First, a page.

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Brent’s Hefty Mirror


Long One

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Evening Mirror

If you haven’t targeted carp on the fly yet, you are really missing out!  Yes, they are not native to our waters here in the United States, and in some situations they may even be a nuisance (not the case in Idaho in my opinion), but they are here to stay so why not make the best of it?  The tug is the drug, and nothing tugs like a carp!

Get Organized

What do you do when it is too cold outside to cast a fly?  You get organized of course!  Organizing your fly boxes is also a great time to take inventory of what you have and what you need to tie more of.  Can you ever have too many flies?  I don’t think so.  Everyone has different ways they like to organize their things.  Here are a few of my boxes that I got around to straightening up during our most recent period of subzero temps.


Dries and Nymphs

While getting organized, I often like to think about the places I would like to fish throughout the year.  I think about what time of year certain flies work best.  Sorting through my still water patterns got me excited for kicking around in my float tube, chasing tasty perch and chunky ‘bows.


Still Water

Sorting through my hopper and salmon fly box reminds me of much warmer days.  Every spring, usually in late May or early June, the Salmon fly hatch goes off.  Fishing the salmon fly hatch does not require a lot of technical skills, but it can be a lot of fun.  It is one of the few times of the year that big browns will come up from the rivers depths and actively feed on the surface.  As summer really starts to heat up, throwing hoppers can provide some of the most exciting fishing to be found.  There is something awesome about watching a big trout slowly rise from the depths of a pool and inhale your hopper.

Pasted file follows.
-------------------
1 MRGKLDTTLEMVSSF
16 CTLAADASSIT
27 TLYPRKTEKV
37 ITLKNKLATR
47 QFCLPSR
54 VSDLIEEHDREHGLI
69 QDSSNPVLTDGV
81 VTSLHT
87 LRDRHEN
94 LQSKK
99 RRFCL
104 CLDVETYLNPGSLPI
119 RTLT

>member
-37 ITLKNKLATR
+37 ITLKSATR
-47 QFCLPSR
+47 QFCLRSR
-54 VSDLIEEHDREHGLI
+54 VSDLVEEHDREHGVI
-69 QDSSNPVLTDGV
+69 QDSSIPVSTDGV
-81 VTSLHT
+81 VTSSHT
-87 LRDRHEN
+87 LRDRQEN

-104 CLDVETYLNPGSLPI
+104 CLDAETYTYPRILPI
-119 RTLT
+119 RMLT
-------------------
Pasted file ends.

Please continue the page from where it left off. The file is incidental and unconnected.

Stoneflies and Hoppers

My carp flies remind me of walking the flats in search of a good mud line.  My first carp of 2012 came during the first week of March.  I am hoping to catch one even earlier this year.  I plan to focus a lot more of my time this year on chasing carp and really improving my carp fishing skill set.  More than anything, I’d like to land a carp over 30 lbs this year.


Carp Treats

The temps here in Eastern Idaho are finally starting to warm up a little and I have been able to get out and do some fishing again.  Thank goodness the trout don’t mind the cold.  Cabin fever seems to set in all to quick when I am not able to be out on the water.

This Week in Review

Earlier in the week I started typing up a long report only to have it all get deleted when my internet connection dropped.  I’ve always felt that pictures tell a story better than words anyways.  The long story short…Salmon flies on Monday, Carp on Wednesday, Bass and gills’ on Friday, and a big ol’ skunk on Saturday.

Kyle and his First Carp on the Fly

My First Carp of the Day

My Best Carp of the Day

Bugle Mouth

A Chunky Cutthroat Trout

Tasty Dinner

First Bass of the Year (Other than Ice Fishing)

First Bluegill of the Year

This week provided a lot of great fishing.  The cooler nights have kept the carp, bass, and bluegill a little slow at most lakes but I know that as the weather warms up the fishing will also pick up.  Things should only keep getting better from here on out.